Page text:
Inland London was the only region in the UK to break the downward trend in prices in the last quarter as the cost of comprehensive auto insurance rose 3%.

Drivers aged 17 and over benefit from the largest price reductions compared to other age groups. They saw a 7% cut in quarterly prices and reduced their annual premium to £ 1911.

Meanwhile, 33 year old policyholders experienced the largest price increase of 2%, increasing their annual premium to £ 705.

“One of the biggest challenges for insurers and intermediaries is managing the transition to new global prices in the face of current market pressure on competition and therefore deciding how and when to make price changes,” Graham said. Wright, UK Head of P&C Personal Line Pricing at WTW.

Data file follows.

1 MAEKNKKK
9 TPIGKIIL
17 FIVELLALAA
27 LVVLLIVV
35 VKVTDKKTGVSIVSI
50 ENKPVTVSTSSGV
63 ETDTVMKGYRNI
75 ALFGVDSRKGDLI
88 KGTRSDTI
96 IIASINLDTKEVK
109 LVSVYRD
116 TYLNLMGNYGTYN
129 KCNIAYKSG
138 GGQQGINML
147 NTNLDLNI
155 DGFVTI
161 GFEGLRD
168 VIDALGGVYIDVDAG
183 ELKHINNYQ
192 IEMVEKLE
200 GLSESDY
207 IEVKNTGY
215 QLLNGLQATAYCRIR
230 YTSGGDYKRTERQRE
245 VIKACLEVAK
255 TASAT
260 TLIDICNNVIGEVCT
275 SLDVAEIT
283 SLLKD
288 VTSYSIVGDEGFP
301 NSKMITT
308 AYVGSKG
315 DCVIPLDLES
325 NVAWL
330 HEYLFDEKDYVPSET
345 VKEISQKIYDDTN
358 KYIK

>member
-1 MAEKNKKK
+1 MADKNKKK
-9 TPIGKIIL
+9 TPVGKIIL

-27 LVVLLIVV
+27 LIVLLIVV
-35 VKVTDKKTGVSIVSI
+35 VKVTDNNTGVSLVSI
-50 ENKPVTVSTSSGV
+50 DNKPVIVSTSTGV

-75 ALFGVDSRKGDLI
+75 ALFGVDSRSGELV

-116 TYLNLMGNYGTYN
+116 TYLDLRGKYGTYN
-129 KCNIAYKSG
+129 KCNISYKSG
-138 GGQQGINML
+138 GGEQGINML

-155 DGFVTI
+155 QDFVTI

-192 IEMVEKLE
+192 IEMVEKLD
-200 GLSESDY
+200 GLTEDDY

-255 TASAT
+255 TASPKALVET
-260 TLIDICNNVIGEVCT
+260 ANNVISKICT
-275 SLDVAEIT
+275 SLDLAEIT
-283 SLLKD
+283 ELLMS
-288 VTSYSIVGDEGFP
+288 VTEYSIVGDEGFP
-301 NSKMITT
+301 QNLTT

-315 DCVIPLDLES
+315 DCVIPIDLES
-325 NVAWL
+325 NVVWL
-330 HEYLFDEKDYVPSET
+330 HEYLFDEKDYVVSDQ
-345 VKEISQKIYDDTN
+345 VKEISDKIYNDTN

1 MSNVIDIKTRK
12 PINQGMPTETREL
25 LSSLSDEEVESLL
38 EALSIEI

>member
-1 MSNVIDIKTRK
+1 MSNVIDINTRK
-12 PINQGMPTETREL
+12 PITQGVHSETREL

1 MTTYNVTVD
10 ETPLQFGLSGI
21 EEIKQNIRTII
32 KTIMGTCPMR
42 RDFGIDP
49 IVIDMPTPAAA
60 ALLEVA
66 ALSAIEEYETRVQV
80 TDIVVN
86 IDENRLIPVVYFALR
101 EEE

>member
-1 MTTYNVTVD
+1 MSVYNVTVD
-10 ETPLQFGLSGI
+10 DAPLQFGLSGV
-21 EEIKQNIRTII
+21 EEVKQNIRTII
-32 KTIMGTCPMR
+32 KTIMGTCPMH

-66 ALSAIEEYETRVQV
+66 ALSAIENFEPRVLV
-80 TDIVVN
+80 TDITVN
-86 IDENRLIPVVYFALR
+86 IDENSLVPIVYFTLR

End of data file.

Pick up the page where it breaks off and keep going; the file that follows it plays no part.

“This definitely remains one of the most challenging moments in insurance pricing.”

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Used batteries removed from electric BMWs

One of the biggest criticisms of electric cars is what happens to their strong batteries when they break down and, in plug-in vehicles, must be removed.

Electric batteries are not only expensive to replace, but also require highly skilled labor to extract the precious metals they contain, and even then are difficult to recycle – and this can lead to huge piles of waste, experts warn.

German automaker BMW has found a solution for its long-range electric vehicles that give their batteries a second life as a mobile powertrain to provide a solution for charging other cars with an add-on.